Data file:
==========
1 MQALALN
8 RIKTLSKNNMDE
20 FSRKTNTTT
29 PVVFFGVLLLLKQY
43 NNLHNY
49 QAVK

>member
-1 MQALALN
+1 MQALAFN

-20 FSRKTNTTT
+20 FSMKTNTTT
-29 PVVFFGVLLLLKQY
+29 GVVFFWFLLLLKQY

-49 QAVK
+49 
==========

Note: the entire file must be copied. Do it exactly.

1 MQALALN
8 RIKTLSKNNMDE
20 FSRKTNTTT
29 PVVFFGVLLLLKQY
43 NNLHNY
49 QAVK

>member
-1 MQALALN
+1 MQALAFN

-20 FSRKTNTTT
+20 FSMKTNTTT
-29 PVVFFGVLLLLKQY
+29 GVVFFWFLLLLKQY

-49 QAVK
+49 